■  and $3 million for the Cannabis Control Commission to fund costs related to the pot agency’s beginning oversight of the state’s medical marijuana program.

The proposed money for cities and towns left some municipal officials smiling ear to ear.

“There’s a lot to like here,” Geoff Beckwith, executive director of the Massachusetts Municipal Association, said in an e-mail. “We hope this proposal is on a fast track, because municipal leaders can put these resources to work immediately to help every community.”

But Mayor Martin J. Walsh of Boston expressed frustration that the governor didn’t propose using more of the revenue windfall to help cities pay for education.

“I am disappointed by the continued underfunding of existing education obligations for cities and towns, despite having adequate resources to do so while still making new investments,” Walsh said in a statement. With state tax revenue way above expectations, “I encourage the governor and the Legislature to return to the practice of fully funding the charter reimbursement and support students at Boston Public Schools and across the Commonwealth.”

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The governor files a final spending plan after the end of every fiscal year — to pay, for example, bills that exceeded expectations on, say, health care for the poor. What’s unusual this year is policy makers have the flexibility to spend so much unanticipated cash.

Experts and politicos on and off Beacon Hill attribute at least part of the windfall, and maybe most of it, to the federal tax overhaul that President Trump pushed through at the end of last year.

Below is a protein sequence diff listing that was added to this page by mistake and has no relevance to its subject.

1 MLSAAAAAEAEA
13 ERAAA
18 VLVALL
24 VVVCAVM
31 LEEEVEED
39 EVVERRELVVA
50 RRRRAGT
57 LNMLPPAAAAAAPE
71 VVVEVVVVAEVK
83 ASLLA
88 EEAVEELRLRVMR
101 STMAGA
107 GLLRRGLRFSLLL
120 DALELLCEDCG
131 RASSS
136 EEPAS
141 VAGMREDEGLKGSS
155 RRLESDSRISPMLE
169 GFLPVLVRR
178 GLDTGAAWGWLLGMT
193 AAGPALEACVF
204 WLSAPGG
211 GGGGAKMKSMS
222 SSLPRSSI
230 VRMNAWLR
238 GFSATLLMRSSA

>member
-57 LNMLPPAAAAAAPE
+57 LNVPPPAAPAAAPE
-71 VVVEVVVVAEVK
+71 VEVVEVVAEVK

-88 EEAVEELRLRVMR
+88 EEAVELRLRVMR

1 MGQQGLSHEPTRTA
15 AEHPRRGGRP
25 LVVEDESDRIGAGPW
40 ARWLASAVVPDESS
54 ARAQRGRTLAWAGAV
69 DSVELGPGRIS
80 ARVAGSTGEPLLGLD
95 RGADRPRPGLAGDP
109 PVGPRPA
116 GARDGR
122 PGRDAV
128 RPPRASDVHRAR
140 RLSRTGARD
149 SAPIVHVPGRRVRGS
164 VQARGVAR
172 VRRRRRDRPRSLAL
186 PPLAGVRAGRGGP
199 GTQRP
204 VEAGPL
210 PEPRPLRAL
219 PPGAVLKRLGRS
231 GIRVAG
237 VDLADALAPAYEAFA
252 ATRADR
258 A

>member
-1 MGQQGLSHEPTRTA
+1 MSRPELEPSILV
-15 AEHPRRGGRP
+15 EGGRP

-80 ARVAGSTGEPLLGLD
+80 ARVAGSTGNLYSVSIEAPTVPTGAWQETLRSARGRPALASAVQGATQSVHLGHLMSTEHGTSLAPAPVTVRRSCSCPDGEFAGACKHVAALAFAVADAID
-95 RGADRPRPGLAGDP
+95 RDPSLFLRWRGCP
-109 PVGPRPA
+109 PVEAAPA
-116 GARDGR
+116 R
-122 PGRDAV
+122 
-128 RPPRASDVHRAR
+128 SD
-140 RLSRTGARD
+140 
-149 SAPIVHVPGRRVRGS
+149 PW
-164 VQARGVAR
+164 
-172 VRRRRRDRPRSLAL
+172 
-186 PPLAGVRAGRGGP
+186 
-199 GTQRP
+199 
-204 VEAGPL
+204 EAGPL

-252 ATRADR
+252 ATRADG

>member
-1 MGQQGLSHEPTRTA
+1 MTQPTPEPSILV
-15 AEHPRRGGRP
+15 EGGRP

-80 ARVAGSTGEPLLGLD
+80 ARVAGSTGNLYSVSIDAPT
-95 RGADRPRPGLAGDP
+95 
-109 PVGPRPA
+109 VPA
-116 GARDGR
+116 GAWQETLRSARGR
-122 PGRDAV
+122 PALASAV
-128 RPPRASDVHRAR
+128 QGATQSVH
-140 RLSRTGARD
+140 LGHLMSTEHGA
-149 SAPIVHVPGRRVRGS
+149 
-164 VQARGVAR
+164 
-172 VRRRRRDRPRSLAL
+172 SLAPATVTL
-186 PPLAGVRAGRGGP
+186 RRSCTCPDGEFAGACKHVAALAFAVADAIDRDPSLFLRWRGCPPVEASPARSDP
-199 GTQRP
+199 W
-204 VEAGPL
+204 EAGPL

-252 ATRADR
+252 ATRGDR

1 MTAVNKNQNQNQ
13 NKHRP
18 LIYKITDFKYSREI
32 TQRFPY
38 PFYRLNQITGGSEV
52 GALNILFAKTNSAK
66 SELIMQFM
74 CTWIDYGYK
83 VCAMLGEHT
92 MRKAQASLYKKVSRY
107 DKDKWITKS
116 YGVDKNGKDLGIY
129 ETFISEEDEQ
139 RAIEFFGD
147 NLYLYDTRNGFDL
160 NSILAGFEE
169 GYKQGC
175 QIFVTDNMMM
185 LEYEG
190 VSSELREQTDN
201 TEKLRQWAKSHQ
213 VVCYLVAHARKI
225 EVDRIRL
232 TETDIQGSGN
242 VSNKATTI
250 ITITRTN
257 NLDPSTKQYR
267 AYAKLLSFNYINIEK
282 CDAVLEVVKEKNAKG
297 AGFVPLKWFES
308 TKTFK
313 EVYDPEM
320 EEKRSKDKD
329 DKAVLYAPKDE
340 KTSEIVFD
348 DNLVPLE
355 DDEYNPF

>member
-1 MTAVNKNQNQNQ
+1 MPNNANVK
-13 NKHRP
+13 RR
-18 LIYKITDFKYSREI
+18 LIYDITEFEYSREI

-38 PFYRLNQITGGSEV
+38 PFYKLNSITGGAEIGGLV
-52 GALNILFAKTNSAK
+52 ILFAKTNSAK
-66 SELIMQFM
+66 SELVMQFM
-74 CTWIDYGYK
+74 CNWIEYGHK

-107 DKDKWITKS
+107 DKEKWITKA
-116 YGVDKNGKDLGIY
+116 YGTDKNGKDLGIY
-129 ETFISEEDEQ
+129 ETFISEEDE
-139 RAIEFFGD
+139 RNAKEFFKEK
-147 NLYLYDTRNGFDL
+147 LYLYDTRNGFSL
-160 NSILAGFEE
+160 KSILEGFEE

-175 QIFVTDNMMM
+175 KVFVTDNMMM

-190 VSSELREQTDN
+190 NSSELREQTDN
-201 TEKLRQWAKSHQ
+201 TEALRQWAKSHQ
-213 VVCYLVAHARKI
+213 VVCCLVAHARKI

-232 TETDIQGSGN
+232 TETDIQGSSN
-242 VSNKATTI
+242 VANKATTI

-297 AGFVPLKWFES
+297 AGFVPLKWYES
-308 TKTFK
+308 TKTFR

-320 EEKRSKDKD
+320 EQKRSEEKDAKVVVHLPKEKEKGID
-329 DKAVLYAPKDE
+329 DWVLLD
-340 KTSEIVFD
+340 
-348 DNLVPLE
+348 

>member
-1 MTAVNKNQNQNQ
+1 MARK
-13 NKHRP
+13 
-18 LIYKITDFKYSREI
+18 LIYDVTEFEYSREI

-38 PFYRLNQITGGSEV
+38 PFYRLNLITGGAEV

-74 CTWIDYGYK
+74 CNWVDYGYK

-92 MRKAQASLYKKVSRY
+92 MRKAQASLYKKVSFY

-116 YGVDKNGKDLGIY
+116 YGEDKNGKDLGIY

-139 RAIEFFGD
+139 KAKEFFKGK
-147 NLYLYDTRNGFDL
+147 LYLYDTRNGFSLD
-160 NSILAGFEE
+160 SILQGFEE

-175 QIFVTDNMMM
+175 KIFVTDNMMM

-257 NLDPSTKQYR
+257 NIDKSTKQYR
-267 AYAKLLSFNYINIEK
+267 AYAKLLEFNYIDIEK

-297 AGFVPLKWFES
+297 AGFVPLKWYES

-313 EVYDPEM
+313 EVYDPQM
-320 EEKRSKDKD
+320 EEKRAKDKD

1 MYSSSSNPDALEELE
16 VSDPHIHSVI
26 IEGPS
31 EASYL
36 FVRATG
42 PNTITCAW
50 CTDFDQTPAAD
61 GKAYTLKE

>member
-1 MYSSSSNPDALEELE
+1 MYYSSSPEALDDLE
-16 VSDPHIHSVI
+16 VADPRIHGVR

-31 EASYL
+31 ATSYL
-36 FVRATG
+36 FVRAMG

“We believe tax reform had a big impact on a whole series of decisions that people made with respect to estate tax revenue, with respect to corporate tax revenue, the repatriation of funds from overseas, and the capital gains numbers,” the governor said, referring to levies paid on investment profits. “We believe all of those things were related to tax reform and turned into very big [tax revenue] numbers” for the state.

Like any other bill, the Democratic-controlled Legislature will have a chance to rewrite it, adjusting spending priorities. Spokespeople for the House speaker and Senate president did not respond to requests for comment.

Watchdogs say whatever lawmakers focus the money toward, it’s best to spend the cash on costs that won’t reoccur.

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“Any time you have an end-of-year surplus, the concern is: those revenues often are not sustained going forward,” said Doug Howgate of the business-backed Massachusetts Taxpayers Foundation. “So you don’t want to make spending choices that tie your hands in the future.”

Baker’s proposal to close out the last fiscal year comes as the budget for the current fiscal year that began July 1 still hasn’t been sent to his desk by lawmakers.

The Democratic-controlled House and Senate have both passed their own versions of a $41 billion spending plan. But, so far, they haven’t been able to reconcile the two bills despite relatively narrow differences in spending levels.

State government continues to run because there is an interim budget in place that will keep the lights on through the end of the month.


Joshua Miller can be reached at joshua.miller@globe.com.